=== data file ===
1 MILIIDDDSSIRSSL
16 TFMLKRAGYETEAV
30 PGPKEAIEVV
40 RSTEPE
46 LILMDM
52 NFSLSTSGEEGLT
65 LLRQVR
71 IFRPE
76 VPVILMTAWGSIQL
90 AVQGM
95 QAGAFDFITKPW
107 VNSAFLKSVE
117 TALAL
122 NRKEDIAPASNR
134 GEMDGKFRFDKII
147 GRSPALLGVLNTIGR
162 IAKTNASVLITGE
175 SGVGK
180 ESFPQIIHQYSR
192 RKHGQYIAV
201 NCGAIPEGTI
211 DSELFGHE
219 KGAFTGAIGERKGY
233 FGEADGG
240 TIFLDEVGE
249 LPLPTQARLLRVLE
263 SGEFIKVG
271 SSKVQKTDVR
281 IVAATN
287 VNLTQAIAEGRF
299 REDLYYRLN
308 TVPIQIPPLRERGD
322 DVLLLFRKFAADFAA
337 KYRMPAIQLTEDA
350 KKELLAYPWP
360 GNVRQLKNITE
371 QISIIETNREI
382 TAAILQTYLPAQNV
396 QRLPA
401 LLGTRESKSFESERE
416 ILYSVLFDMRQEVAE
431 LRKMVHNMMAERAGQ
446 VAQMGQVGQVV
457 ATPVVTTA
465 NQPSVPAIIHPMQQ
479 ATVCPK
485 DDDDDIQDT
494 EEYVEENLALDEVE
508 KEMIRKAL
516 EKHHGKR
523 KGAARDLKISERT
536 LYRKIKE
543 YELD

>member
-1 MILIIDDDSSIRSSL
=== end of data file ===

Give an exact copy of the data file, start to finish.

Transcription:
1 MILIIDDDSSIRSSL
16 TFMLKRAGYETEAV
30 PGPKEAIEVV
40 RSTEPE
46 LILMDM
52 NFSLSTSGEEGLT
65 LLRQVR
71 IFRPE
76 VPVILMTAWGSIQL
90 AVQGM
95 QAGAFDFITKPW
107 VNSAFLKSVE
117 TALAL
122 NRKEDIAPASNR
134 GEMDGKFRFDKII
147 GRSPALLGVLNTIGR
162 IAKTNASVLITGE
175 SGVGK
180 ESFPQIIHQYSR
192 RKHGQYIAV
201 NCGAIPEGTI
211 DSELFGHE
219 KGAFTGAIGERKGY
233 FGEADGG
240 TIFLDEVGE
249 LPLPTQARLLRVLE
263 SGEFIKVG
271 SSKVQKTDVR
281 IVAATN
287 VNLTQAIAEGRF
299 REDLYYRLN
308 TVPIQIPPLRERGD
322 DVLLLFRKFAADFAA
337 KYRMPAIQLTEDA
350 KKELLAYPWP
360 GNVRQLKNITE
371 QISIIETNREI
382 TAAILQTYLPAQNV
396 QRLPA
401 LLGTRESKSFESERE
416 ILYSVLFDMRQEVAE
431 LRKMVHNMMAERAGQ
446 VAQMGQVGQVV
457 ATPVVTTA
465 NQPSVPAIIHPMQQ
479 ATVCPK
485 DDDDDIQDT
494 EEYVEENLALDEVE
508 KEMIRKAL
516 EKHHGKR
523 KGAARDLKISERT
536 LYRKIKE
543 YELD

>member
-1 MILIIDDDSSIRSSL